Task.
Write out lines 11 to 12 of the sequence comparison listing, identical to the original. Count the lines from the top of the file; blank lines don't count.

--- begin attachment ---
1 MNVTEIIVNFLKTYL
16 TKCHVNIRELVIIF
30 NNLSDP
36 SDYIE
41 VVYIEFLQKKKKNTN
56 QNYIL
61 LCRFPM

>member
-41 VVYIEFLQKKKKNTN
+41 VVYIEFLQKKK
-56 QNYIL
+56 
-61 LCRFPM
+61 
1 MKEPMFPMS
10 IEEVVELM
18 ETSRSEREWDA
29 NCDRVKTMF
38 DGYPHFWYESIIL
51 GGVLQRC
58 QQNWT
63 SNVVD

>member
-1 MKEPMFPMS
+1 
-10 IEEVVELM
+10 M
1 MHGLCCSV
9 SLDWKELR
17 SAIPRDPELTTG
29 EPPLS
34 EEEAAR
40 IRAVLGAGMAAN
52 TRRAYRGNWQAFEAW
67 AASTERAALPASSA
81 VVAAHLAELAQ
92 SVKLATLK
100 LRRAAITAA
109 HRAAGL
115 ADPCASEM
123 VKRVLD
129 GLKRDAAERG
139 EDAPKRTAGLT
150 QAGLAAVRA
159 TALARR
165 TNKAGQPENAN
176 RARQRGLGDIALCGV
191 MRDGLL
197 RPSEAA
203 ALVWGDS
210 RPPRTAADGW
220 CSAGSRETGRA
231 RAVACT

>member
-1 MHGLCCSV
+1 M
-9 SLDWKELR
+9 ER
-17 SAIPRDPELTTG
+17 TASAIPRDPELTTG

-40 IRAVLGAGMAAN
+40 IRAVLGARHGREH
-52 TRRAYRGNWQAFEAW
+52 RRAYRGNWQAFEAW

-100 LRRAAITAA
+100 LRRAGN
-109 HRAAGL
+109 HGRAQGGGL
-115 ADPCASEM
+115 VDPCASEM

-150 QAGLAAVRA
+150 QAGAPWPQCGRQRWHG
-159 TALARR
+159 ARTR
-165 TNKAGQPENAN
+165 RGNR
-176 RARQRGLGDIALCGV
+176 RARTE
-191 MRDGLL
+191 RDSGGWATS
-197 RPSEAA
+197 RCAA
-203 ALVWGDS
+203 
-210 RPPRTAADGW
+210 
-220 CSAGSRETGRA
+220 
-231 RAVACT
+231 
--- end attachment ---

-56 QNYIL
+56 